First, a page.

For children in middle grades, Joseph Bruchac’s Hidden Roots introduces readers to a piece of history that isn’t taught: the sterilization of Native people. Bruchac is Abenaki. In Hidden Roots, readers meet Sonny, an Abenaki boy living in New York in 1954. For their protection, their family has hidden their identity. In the author’s note Bruchac writes that there were 31 states that enacted legislation to sterilize the “feeble minded.” Of late, sterilization of black Americans has been in the news, but Native peoples were also targets of that legislation. With grace, Bruchac’s Hidden Roots looks at what that legislation did to his family. A prolific writer, Bruchac has a great many books that ought to be read.
Last week, Louise Erdrich won the National Book Award for The Round House. Erdrich is Ojibwe. Her story features a thirteen-year-old boy named Joe whose mother was raped. Set in 1988, in The Round House, readers learn about the difficult issues regarding Native law and jurisdiction as Joe and his parents and extended family live through the rape. An outstanding writer, Erdrich conveys this trauma without resorting to gratuitous prose. Make sure you also get her Birchbark House series of historical fiction for middle grade students. They're a far more honest and accurate treatment of the interactions between Native peoples and whites than seen in Laura Ingalls Wilder's Little House on the Prairie series.
There's a sea of books—like Little House on the Prairie—that are chock full of errors and bias. Did you know, for example, that "squaw" is widely seen as derogatory? And, that it is not the Native American word for woman? The Muscogee Creek have their own word for woman, as do the Choctaw and the Abenaki people. Same thing applies to papoose. Though its often used in crossword puzzles as "the Native American word for baby," it belongs to a specific tribal nation.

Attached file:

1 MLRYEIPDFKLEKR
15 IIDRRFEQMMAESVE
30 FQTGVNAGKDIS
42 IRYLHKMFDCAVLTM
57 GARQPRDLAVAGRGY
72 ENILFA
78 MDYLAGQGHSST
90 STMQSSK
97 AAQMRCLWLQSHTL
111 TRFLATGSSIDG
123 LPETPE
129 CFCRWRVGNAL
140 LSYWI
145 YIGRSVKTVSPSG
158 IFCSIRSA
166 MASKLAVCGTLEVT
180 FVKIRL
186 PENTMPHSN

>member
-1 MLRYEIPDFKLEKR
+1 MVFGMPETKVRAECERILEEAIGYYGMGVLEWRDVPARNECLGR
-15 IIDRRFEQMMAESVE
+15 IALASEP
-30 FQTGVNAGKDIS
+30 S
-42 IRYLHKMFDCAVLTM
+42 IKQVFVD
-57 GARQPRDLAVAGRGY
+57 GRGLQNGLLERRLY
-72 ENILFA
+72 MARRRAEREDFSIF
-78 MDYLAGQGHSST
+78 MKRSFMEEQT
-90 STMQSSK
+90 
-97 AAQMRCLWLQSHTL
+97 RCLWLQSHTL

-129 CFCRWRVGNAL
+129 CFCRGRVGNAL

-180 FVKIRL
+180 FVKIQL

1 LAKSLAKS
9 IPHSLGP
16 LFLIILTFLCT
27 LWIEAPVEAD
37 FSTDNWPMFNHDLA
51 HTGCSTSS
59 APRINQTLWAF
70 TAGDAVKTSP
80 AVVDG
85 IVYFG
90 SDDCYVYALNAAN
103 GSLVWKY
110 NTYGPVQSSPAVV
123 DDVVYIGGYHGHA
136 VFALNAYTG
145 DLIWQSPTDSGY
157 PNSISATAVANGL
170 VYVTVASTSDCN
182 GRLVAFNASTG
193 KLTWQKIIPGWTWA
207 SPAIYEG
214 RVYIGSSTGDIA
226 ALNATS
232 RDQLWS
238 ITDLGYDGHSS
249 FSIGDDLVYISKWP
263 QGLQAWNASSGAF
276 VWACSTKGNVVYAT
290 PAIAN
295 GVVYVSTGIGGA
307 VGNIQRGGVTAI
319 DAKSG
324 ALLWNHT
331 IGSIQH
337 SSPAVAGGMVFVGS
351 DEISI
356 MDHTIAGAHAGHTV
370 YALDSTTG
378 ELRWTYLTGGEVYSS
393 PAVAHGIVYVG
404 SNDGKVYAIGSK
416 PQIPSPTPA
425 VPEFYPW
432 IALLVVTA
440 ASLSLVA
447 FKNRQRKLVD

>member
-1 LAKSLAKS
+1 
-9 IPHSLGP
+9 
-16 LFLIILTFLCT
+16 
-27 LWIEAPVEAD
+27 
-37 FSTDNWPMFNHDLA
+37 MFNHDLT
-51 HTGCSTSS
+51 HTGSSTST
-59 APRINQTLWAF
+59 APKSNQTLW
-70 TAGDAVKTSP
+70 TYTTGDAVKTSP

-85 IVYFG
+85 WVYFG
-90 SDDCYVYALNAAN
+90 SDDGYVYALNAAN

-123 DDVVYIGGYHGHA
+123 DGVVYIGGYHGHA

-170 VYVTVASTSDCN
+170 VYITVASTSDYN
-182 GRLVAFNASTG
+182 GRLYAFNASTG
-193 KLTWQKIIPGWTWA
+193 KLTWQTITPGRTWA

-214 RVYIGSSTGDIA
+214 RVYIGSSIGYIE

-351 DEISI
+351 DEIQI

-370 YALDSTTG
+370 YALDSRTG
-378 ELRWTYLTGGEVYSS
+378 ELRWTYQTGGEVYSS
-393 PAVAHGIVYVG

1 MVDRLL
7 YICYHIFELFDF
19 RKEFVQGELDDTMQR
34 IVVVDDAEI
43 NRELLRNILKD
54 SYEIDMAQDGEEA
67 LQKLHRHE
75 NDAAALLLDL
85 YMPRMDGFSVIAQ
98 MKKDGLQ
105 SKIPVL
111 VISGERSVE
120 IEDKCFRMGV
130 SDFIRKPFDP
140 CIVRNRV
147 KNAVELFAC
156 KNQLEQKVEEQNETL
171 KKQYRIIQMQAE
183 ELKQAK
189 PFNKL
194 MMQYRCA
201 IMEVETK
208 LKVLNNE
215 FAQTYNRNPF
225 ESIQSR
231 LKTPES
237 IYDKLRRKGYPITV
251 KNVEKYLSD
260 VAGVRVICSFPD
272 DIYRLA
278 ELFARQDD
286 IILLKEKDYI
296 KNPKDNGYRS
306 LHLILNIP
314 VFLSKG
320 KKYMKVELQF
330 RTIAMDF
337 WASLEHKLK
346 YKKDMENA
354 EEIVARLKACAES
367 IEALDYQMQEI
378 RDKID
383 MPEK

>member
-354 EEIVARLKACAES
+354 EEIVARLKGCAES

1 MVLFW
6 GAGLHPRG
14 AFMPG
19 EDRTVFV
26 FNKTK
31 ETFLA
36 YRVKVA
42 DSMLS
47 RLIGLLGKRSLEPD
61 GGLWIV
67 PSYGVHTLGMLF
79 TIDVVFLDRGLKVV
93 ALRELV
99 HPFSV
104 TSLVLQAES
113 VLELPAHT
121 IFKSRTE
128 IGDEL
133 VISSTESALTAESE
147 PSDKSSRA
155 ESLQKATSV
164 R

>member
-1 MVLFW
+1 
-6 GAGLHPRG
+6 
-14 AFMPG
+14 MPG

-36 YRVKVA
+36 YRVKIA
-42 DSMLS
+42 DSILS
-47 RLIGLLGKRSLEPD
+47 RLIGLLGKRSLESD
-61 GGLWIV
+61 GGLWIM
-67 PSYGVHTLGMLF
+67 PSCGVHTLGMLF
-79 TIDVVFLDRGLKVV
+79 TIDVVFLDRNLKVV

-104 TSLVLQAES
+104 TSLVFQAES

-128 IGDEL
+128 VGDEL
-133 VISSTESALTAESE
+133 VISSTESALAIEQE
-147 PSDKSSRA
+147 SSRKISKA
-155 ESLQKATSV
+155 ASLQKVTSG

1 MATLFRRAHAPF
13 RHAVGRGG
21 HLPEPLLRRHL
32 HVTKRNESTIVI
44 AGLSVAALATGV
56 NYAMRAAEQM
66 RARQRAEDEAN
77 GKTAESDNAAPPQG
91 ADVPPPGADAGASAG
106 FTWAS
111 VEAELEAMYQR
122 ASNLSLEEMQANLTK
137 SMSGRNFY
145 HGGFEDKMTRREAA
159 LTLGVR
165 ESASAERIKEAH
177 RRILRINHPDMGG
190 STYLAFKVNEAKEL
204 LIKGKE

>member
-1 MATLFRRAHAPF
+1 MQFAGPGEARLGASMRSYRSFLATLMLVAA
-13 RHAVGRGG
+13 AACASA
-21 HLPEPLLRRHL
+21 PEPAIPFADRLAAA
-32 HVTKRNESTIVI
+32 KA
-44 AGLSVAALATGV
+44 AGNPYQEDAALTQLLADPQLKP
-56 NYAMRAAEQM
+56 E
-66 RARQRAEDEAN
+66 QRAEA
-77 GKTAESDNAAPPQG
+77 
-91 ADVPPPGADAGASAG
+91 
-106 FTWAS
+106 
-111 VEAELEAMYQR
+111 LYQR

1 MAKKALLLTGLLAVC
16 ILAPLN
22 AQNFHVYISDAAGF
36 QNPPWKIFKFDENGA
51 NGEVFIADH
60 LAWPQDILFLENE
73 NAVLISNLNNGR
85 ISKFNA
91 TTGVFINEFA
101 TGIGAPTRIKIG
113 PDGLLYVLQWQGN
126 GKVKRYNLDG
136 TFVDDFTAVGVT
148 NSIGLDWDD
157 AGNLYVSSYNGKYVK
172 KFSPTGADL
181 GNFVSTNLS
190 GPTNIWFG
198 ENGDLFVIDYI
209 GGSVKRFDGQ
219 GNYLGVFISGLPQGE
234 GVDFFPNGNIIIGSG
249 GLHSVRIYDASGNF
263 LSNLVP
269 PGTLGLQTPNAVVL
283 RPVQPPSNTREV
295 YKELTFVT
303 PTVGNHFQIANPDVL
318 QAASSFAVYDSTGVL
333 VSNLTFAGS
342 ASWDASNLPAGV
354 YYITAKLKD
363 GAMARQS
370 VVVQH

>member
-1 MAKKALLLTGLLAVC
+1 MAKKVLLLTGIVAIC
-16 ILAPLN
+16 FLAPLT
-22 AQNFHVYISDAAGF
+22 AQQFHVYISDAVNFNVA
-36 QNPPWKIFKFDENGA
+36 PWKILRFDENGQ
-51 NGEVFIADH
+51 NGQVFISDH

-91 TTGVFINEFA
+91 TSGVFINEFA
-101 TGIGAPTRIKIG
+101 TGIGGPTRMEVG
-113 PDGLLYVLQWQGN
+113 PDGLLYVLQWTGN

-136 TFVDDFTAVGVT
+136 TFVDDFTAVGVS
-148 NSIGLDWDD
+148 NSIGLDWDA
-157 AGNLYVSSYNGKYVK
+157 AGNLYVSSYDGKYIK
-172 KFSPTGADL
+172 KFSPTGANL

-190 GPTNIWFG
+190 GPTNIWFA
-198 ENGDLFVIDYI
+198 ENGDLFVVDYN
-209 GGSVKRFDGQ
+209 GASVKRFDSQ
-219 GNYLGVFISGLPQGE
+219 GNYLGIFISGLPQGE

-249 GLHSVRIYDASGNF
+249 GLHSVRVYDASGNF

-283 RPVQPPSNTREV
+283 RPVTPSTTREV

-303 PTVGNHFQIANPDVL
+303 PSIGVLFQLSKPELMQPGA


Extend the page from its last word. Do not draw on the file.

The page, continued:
Indeed, there are over 500 federally recognized tribes in the U.S. today, spread from north to south and east to west. There's no such thing as a Native American. Though it is a term of convenience when speaking of the Indigenous peoples of the U.S., each of those 500+ Native Nations has its own language, spirituality, history, and material culture.
There's a lot to unlearn—and a lot to learn—and with Native peoples using the internet, parents and teachers no longer have to rely on biased encyclopedias. They can go right to a Native Nation's website as a primary source of information. At American Indians in Children's Literature, I provide information that helps people find tribal websites, and resources to help parents and teachers develop a critical eye with regard to the ways that American Indians are portrayed. Please stop by, and drop me a line, too.
GOOD is urging our community to resist the urge to volunteer around the holidays—the time of year when food banks and soup kitchens have more helping hands than they need. and commit to serving on a day when the need is far greater.Join us in volunteering smarter
Illustration by Corinna Loo